A butterfly-shaped gland located in the neck, the thyroid plays an important role in a person’s well-being. Like the pituitary gland, it is part of the endocrine system, which regulates specific body functions. The thyroid generates hormones that control the body’s heart rate, blood pressure, temperature and metabolism. Thyroid cancer develops when cells of the thyroid grow uncontrollably. Fortunately, most thyroid tumors are benign (non-cancerous).
Cancer of the thyroid is uncommon, accounting for about 1 percent of all cancers diagnosed. However, it has become the 8th most commonly diagnosed cancer in women. Fortunately for those with the disease, there’s hope. Early detection, accurate diagnosis, precise treatment and scheduled follow-up can result in a healthy future.
Types of thyroid cancer include:
- Papillary thyroid cancer
- Follicular thyroid cancer
- Medullary thyroid cancer
- Anaplastic thyroid cancer
In the early stages of thyroid cancer, no symptoms are present. As the cancer develops, symptoms may include:
- Lump in the front of the neck
- Voice changes or hoarseness
- Swollen lymph nodes
- Trouble breathing or swallowing
- Recurring or constant pain in the throat and/or neck
The above symptoms are often due to benign, non-cancerous conditions such as goiter or infection. However, due to their possible severity, it is recommended that anyone with these symptoms see a doctor to be diagnosed as soon as possible.
To better understand the symptoms that may suggest thyroid cancer, your doctor may ask a series of questions regarding personal and family medical history.
One or more of the following tests may also be performed:
Physical exam: Your doctor feels your thyroid for lumps (nodules). Your doctor also checks your neck and nearby lymph nodes for growths or swelling.
Your doctor may check for abnormal levels of thyroid-stimulating hormone (TSH) in the blood. Too much or too little TSH means the thyroid is not working well.
Biopsy is the only sure way to diagnose thyroid cancer.
Staging of thyroid cancer consists of analyzing the size of the nodule, whether the cancer has spread, and if so, to what other parts of the body. Thyroid cancer spreads most often to the lymph nodes, lungs, and bones. When cancer spreads from its original place to another part of the body, the new tumor has the same kind of cancer cells and the same name as the original cancer. Doctors call the new tumor "distant" or metastatic disease.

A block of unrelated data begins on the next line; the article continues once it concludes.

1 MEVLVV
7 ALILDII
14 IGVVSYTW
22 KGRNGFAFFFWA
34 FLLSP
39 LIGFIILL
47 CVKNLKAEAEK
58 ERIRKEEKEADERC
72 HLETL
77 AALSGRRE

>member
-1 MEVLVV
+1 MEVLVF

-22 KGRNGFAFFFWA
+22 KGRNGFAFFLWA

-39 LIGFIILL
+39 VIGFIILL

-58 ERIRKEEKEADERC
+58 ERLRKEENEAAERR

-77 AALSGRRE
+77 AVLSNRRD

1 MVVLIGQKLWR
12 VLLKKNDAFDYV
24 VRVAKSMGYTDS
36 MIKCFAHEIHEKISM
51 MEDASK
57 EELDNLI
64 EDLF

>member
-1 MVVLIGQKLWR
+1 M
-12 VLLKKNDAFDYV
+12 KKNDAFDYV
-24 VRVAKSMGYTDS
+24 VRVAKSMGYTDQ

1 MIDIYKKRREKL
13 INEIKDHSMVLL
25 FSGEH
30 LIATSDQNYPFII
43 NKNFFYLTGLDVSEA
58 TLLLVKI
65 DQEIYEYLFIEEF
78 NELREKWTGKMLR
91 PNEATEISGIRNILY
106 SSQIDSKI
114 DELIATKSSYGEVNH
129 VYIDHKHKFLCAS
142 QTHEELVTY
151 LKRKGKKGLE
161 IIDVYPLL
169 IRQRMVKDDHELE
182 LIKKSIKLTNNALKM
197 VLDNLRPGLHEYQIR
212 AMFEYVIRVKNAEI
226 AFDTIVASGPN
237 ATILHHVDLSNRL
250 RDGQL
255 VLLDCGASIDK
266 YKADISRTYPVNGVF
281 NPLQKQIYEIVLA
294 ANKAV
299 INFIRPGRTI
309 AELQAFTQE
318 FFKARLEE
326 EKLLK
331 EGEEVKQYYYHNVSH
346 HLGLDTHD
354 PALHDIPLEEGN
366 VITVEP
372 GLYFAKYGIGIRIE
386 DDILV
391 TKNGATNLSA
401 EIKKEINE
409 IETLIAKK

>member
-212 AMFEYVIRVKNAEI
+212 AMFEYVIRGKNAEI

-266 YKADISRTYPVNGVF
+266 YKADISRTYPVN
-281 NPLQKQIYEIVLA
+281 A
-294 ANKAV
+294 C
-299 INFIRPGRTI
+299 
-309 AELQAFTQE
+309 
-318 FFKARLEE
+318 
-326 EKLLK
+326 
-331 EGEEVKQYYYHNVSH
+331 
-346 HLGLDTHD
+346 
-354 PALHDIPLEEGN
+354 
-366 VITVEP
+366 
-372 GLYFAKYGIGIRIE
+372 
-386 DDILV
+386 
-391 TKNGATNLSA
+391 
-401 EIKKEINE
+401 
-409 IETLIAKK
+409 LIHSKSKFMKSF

Staging may involve one or more of these tests:
- CT scan
- Chest X-ray
People with thyroid cancer have many treatment options. Treatment usually begins within a few weeks after the diagnosis, but you will have time to talk with your doctor about treatment choices and get a second opinion.
The choice of treatment depends on:
- Type of thyroid cancer (papillary, follicular, medullary, or anaplastic)
- Size of the nodule
- Patient’s age
- Stage of cancer
Depending on the type and stage of thyroid cancer, most patients receive at least one dose of radioactive iodine after surgery. This involves a low-iodine diet and some other preparation before treatment, as well as strict radiation-isolations precautions after treatment. Side effects are usually mild and transient. Patients can, however, get quite tired due to lack of thyroid hormone, but this will improve once thyroid hormones supplementation resumes. Patients need close follow-up by their endocrinologist for regular blood checks.
External beam radiation can also be used for thyroid cancer. Aggressive thyroid cancers are often treated with radiation sometimes combined with chemotherapy. External radiation has less of a role in well-differentiated thyroid cancers, but can be used in select cases with good control of tumor.
Most people with thyroid cancer have surgery. The surgeon may remove all or part of the thyroid. The following are possible types of surgeries to treat thyroid cancer:
Total thyroidectomy: Complete removal of the entire thyroid through an incision in the neck.
Lobectomy: Some people with follicular or papillary thyroid cancer may have only part of the thyroid removed. The surgeon removes one lobe and the isthmus.
Some people who have a lobectomy later have a second surgery to remove the rest of the thyroid.